Modding Kerosene Lamp Burners

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Introduction: Modding Kerosene Lamp Burners

About: Technical Editor for two magazines. Software tester for the computer controlled electronic brakes of Locomotives.

Sometimes vintage Kerosene lamps were copied and copied badly. The basic design was so distorted, the lamps simply couldn't operate as originally designed.

Sometimes they just didn't get it right. The original design was flawed and the burners never operated correctly.

I have two mods where I have corrected both problems.

Step 1: India Copy of a British Duplex Burner

This little all Brass lamp caught my eye. So I bought it and fired it up. I quickly saw why it was never used. It simply didn't burn right. Sensitive to the slightest breeze, smoked if you turned it up, and very little light.

I experimented with the air dome, bleed holes, wick tower and various wick thicknesses. Nothing helped this poorly made copy of a fine British duplex. This was the perfect candidate for a burner swap.

Step 2: Replacing the Burner Collar

The main problem with replacing the Indian copy of the British Duplex is the thread collar is of a size we don't have here on this side of the "Pond". So, the easiest way to install an American burner on a British lamp is to solder on a new collar.

I choose a #2 American collar that would sit over the existing British style collar from oillampparts.com. Use acid flux to clean both parts. "Tin" both parts and then "melt" the two together, keeping the collar straight.

Step 3: Choosing the American Replacement Burner

My extensive experience with American flat wick burners said I should choose a Plume & Atwood #3 Eagle burner with a single 1-1/2" wick because the base utilized both #2 & #3 threads. This single 1-1/2" wick burner, I knew, would out perform the poorly constructed twin 1-1/8" wick burner.

Step 4: Performance Evaluation

The first image is of the P&A Eagle 3 operating on Kleen Heat with a 0.092" Hattersley wick and 3 x 8-1/2" chimney. Compare that to the output of the poorly designed Indian British copy with twin 1-1/8" wicks and a 2-5/8 x 10" slab side Duplex chimney. The original vintage output specifications stated the British Duplex should output more light than the P&A Duplex. However this poorly executed copy certainly doesn't even come close. The Eagle 3 output is 20cp.

So now I have a useful and now, well designed, lamp.

Step 5: Mod #2. the P&A Acorn Replacement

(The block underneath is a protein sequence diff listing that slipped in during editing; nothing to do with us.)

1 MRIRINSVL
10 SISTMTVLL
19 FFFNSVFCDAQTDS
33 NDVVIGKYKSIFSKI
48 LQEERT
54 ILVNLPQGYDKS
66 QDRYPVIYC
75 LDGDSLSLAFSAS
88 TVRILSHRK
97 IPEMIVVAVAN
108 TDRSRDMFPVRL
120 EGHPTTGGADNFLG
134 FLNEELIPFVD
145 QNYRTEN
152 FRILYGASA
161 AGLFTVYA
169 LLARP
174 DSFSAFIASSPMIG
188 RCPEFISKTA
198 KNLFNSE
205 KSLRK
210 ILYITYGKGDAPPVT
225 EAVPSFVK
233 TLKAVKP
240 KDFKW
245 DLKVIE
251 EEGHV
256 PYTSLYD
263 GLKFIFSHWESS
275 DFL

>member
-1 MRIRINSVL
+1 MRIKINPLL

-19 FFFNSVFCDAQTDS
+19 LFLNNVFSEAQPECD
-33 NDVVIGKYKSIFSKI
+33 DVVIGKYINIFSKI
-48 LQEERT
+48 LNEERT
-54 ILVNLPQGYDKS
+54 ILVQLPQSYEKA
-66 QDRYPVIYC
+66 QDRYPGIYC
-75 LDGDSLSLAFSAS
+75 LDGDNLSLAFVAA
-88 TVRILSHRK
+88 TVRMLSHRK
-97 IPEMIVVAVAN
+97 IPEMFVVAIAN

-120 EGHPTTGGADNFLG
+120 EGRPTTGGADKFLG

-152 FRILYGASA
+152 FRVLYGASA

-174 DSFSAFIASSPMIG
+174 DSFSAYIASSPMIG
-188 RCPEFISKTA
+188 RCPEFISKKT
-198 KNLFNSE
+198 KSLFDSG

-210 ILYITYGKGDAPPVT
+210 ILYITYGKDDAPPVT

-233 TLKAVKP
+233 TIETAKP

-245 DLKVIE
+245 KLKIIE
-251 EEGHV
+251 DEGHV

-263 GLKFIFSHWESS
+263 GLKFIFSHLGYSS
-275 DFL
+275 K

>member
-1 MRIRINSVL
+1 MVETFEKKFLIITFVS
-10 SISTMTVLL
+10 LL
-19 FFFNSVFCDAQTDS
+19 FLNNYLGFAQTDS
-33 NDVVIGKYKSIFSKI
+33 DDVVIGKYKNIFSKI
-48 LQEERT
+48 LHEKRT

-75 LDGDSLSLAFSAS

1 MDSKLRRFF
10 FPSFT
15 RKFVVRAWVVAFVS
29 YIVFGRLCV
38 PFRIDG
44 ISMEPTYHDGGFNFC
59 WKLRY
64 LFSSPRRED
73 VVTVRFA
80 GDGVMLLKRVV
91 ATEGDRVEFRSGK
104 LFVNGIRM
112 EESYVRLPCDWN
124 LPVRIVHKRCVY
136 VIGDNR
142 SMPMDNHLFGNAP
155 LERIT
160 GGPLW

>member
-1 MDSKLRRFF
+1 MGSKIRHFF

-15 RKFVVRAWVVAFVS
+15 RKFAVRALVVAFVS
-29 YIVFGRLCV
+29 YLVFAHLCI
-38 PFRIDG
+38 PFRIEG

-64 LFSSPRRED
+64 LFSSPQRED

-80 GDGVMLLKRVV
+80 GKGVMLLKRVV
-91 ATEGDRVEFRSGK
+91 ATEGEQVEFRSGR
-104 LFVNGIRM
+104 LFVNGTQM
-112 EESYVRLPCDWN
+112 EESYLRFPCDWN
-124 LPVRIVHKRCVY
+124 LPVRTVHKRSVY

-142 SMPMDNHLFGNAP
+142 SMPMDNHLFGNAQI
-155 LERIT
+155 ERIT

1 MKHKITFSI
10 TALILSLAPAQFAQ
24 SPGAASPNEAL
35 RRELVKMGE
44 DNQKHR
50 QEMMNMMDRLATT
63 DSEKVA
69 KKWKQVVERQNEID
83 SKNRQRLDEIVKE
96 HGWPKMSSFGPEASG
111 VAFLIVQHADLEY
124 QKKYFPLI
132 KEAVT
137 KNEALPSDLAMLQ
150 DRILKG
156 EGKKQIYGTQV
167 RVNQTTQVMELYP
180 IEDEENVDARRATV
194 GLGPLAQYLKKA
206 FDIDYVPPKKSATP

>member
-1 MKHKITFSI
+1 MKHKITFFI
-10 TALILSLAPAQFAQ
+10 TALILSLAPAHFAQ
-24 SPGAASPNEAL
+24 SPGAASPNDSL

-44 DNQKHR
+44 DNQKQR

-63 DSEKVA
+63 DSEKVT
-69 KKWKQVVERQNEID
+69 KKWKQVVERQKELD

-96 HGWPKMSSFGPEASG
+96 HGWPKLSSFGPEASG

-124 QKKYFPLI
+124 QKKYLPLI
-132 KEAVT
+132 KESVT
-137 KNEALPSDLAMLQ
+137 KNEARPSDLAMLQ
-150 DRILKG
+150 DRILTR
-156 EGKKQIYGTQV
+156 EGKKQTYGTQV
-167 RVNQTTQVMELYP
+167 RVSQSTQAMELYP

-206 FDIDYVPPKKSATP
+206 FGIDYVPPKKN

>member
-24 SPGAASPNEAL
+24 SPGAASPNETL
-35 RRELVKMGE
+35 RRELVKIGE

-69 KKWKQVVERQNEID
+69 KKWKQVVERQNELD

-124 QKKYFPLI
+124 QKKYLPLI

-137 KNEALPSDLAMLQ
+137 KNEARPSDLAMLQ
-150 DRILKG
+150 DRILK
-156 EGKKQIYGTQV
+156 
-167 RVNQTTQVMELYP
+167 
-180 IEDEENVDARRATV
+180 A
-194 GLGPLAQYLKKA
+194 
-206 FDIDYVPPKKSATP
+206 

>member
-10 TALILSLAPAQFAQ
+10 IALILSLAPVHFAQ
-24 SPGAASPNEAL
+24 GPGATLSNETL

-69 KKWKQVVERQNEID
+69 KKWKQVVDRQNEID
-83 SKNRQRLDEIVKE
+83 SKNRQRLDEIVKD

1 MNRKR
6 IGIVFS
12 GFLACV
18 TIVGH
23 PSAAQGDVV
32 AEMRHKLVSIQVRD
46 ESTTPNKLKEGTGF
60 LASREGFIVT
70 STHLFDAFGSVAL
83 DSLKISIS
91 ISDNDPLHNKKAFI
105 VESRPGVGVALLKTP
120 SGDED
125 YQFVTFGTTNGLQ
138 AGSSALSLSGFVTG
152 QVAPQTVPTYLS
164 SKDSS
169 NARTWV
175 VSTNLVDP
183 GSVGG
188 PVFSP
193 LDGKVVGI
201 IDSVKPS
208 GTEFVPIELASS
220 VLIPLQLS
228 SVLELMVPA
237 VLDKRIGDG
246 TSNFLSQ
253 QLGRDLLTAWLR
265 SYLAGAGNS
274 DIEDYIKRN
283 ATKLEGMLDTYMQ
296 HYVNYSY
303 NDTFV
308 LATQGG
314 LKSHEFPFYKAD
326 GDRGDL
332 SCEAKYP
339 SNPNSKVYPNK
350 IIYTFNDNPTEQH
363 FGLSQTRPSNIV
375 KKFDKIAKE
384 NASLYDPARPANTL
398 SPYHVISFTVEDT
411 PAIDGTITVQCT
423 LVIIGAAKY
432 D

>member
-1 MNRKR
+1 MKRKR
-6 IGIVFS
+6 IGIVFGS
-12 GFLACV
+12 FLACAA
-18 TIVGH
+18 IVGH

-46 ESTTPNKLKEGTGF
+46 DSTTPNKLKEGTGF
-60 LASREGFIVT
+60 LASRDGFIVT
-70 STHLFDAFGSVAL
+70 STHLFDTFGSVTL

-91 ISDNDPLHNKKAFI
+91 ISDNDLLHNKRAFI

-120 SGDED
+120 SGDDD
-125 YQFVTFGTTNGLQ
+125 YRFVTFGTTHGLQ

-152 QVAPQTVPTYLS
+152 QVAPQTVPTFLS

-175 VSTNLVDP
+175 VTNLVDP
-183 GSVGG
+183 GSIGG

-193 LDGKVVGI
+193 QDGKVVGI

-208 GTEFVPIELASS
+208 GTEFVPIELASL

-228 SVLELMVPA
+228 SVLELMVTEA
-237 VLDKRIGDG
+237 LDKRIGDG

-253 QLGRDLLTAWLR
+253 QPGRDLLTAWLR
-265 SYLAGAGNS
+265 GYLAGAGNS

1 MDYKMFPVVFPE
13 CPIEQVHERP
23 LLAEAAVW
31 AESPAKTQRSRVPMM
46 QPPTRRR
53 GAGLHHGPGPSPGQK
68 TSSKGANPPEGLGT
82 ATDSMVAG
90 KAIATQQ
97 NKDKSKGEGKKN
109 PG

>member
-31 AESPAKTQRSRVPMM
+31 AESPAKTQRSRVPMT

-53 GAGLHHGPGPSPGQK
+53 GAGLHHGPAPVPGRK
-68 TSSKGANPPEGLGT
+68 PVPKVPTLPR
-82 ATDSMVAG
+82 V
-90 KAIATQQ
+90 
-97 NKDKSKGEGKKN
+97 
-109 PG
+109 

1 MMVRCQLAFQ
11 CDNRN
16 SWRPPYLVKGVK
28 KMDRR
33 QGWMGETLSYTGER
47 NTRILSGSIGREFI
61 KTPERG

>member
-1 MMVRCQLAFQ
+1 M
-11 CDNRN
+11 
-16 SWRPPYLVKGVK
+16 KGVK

For years I have had this little Brass plated lamp with a Plume & Atwood Acorn burner on it. The Acorn's were never designed correctly. The wick must be raised above the level of the Air Dome to get the burner to output correctly. That is NOT how a flame is to be developed in a Kerosene lamp. A properly designed burner develops it flame below the Air Dome. See the 3rd figure. First a "pre-mixed" Blue flame is developed at the base of the wick. Then, with a properly designed Air Dome and with the correct Wick Tube height, extra fresh air is mixed with the flame creating a "Diffusion Flame", disrupting the Blue Flame into a Yellow Flame.

A more technical explanation is available here.

Step 6: The Replacement Burner

I picked up this little burner at an antique show. Didn't know exactly what it was but I could tell the Air Dome was designed correctly and it looked like a P&A #0, only smaller. So it should fit in place of the #00 P&A Acorn burner on my Brass plated lamp.

It took a few emails to experts in the EU to determine I had a pre-war Camerco. It had a 5/16" wick. Very unusual size 'till I realized this German burner used a 7mm metric wick. I sent to England for a package of 3 Hattersley 7mm / 5/16" wicks.

Step 7: OOPS!

Comparing the P&A Acorn threads on the left with the Camerco on the right, they look the same size but, OOPS! The Camerco is Metric threads. Crap! Time for a re-think of this project.

Step 8: Project Re-Think

I decided to use a glass Fount with a #00 American collar. Next was to rummage around in my burner parts box to find a "donor" burner with a #00 thread base.

Step 9: Cut the Thread Base Off the "Donor" Burner

Using a Dremel and a cut off wheel, you can carefully separate the threads from the upper part of the "Donor" burner which was broken beyond repair.

Step 10: Test Fit the American Threads to the German Metric Thread Base

Test fit your "Donor" threads onto the Camerco burner.

Step 11: Soldering on the American #0 Threads

"Tin" both sides. Put the two together and "melt" together with heat making sure the threads are straight so the burner sits straight.

Step 12: Performance Testing

1st image is the Camerco. As you can see, the burn is perfectly formed below the Air Dome unlike the P&A Acorn in the 2nd image.

The 3rd image is a direct comparison of the two. Both burners have Hattersley wicks, operating on Kleen Heat and both have the same 1-5/8" x 4-3/4" chimney. The only difference is the Camerco, on the left is operating on a tiny 7mm / 5/16" wick vs the larger 3/8" wick of the P&A Acorn. A properly designed burner makes all the difference. Output is a whopping 3-1/2cp!

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